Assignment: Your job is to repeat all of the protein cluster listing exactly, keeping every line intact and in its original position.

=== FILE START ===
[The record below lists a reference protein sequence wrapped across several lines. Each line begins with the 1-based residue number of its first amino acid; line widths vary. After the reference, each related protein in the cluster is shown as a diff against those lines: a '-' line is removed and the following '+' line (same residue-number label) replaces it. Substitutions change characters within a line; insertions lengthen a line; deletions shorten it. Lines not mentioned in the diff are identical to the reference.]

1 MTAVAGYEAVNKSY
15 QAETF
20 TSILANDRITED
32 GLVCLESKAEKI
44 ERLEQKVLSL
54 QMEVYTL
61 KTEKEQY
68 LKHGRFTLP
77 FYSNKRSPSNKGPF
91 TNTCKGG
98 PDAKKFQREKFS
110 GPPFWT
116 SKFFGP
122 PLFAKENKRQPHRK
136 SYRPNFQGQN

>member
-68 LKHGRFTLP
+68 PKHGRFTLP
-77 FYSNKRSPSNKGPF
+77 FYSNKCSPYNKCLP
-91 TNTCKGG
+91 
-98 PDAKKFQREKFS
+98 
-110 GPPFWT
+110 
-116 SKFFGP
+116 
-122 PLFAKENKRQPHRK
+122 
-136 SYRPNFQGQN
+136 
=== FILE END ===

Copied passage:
[The record below lists a reference protein sequence wrapped across several lines. Each line begins with the 1-based residue number of its first amino acid; line widths vary. After the reference, each related protein in the cluster is shown as a diff against those lines: a '-' line is removed and the following '+' line (same residue-number label) replaces it. Substitutions change characters within a line; insertions lengthen a line; deletions shorten it. Lines not mentioned in the diff are identical to the reference.]

1 MTAVAGYEAVNKSY
15 QAETF
20 TSILANDRITED
32 GLVCLESKAEKI
44 ERLEQKVLSL
54 QMEVYTL
61 KTEKEQY
68 LKHGRFTLP
77 FYSNKRSPSNKGPF
91 TNTCKGG
98 PDAKKFQREKFS
110 GPPFWT
116 SKFFGP
122 PLFAKENKRQPHRK
136 SYRPNFQGQN

>member
-68 LKHGRFTLP
+68 PKHGRFTLP
-77 FYSNKRSPSNKGPF
+77 FYSNKCSPYNKCLP
-91 TNTCKGG
+91 
-98 PDAKKFQREKFS
+98 
-110 GPPFWT
+110 
-116 SKFFGP
+116 
-122 PLFAKENKRQPHRK
+122 
-136 SYRPNFQGQN
+136 